• Variation: There are so many! If a traditional plank is too intense, lower your knees to the floor, or try a forearm plank instead. If you want to spice things up a bit, play around with leg lifts, “running planks,” or side planks. Want to stretch the obliques some more? Lower to forearm plank, and do a few rounds of hip dips.

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6. Lizard Pose

Everyone wants a “tight butt,” but for runners, tight glutes are no bueno—especially when you’re trying to nail your hill repeats and speed workouts. Use lizard pose to give your glutes some post-run love, as well as to stretch the hip flexors, hamstrings, and quads. From your plank, step the right foot up to the outside of your right hand. Lower the left knee to the floor for a little less intensity, or keep it lifted for a deeper stretch. If it’s comfortable, lower down to your forearms; if not, continue pressing into the floor through your hands. Stay here for about 10 breaths, and then, switch sides.

  • Variation: If it feels okay, gently roll onto the outer edge of the front foot to open up the hips and stretch the groin and hamstrings a little more.
  • Variation: Add in a deep quad stretch by lowering the back knee to the floor and bending the leg, reaching back to hold onto your foot or ankle with the same side hand.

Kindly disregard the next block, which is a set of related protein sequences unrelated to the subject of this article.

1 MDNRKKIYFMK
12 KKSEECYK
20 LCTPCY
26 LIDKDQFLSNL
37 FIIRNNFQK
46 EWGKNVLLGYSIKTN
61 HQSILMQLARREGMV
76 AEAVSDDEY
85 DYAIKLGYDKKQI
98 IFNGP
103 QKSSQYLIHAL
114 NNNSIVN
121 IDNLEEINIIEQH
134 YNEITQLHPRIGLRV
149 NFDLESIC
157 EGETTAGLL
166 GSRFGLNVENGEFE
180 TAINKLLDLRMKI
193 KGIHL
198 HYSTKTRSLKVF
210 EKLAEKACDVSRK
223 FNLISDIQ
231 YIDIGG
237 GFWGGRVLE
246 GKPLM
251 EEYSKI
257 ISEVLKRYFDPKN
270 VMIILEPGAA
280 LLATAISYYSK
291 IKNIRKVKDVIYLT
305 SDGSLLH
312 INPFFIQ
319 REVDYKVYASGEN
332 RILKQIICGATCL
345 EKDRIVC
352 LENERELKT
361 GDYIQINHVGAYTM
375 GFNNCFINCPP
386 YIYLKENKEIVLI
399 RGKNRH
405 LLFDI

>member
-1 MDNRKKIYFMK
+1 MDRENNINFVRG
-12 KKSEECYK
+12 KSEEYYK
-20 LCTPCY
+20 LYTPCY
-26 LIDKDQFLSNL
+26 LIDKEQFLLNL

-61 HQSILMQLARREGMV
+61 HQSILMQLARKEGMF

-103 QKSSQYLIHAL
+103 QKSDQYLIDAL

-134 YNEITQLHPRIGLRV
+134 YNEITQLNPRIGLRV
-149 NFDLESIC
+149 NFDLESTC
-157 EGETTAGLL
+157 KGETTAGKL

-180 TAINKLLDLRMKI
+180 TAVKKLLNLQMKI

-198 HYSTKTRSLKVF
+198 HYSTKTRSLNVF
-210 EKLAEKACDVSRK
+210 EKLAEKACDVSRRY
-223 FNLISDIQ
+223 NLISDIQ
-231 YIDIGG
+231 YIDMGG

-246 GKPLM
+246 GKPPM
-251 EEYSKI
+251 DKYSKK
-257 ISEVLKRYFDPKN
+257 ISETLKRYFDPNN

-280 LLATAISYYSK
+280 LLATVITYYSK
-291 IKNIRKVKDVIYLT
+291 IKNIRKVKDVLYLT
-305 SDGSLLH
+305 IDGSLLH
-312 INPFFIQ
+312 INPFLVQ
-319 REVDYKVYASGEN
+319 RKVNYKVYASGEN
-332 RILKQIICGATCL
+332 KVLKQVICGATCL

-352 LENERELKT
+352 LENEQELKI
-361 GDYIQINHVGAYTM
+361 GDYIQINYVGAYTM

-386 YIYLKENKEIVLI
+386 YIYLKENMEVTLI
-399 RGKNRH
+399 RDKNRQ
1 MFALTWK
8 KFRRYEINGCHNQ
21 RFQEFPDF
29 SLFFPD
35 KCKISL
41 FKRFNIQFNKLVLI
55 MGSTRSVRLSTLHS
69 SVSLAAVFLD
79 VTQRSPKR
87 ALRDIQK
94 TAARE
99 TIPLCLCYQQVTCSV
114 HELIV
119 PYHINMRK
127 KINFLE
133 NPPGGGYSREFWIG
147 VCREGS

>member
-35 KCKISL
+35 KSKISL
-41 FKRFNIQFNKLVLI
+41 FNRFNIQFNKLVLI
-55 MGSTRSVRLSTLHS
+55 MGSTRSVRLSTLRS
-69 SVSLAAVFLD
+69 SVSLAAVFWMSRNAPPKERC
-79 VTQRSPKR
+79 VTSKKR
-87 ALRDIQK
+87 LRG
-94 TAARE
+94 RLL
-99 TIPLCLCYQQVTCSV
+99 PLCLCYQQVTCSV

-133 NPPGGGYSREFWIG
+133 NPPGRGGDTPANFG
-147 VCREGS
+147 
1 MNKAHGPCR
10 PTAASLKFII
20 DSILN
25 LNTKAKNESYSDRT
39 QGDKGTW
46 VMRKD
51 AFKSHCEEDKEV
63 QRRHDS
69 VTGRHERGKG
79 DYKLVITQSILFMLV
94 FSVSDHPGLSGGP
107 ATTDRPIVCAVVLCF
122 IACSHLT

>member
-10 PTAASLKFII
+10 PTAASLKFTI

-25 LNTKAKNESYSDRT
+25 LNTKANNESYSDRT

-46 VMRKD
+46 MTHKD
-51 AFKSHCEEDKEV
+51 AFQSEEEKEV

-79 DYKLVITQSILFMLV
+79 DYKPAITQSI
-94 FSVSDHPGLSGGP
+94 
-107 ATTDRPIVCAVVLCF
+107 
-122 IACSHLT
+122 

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7. Toes Pose

Whether your dogs are barking because you suffer from plantar fasciitis or simply ran a little too hard today, it’s important to stretch out the soles of your feet. Begin on all fours with your toes tucked so that the balls of your feet are on the floor. Keep it here if you can already feel the stretch through the bottoms of your feet; otherwise, start to walk yourself back toward a kneeling position. If you can bear it, sit all the way back on your heels with a nice, tall spine and hold for up to a minute.

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8. Legs Up the Wall

If you only have time for one yoga pose after a run, make sure it’s this one. Legs up the wall not only feels amazing, but it also gently stretches the hamstrings and lower back, helps reduce swelling and cramping in the feet and legs, slows down your heart rate, and can boost circulation. Start by sitting with one hip as close to a wall as possible. In one semi-fluid motion, roll your upper body down and swing your legs up, so that you’re lying flat on your back with your legs, well…up the wall. You can control the intensity of the stretch in the backs of your legs by shimmying closer to or farther from the wall. When you find the sweet spot, close your eyes and rest for as long as you want—you’ve earned it!

  • Variation: If your hips and inner thighs could still use more stretching, move the legs into a “V” shape for a wide-legged legs up the wall, OR bring the soles of the feet together and use your hands to gently push the knees toward the wall.

7 Reasons You Should Take Your Running Off-Road

There’s no denying that road running is a great workout. It’s perhaps the most convenient way to exercise, but it’s not always the most enjoyable. There are cars to contend with, it can be jarring to your body, and running the same few loops through your town eventually just gets boring.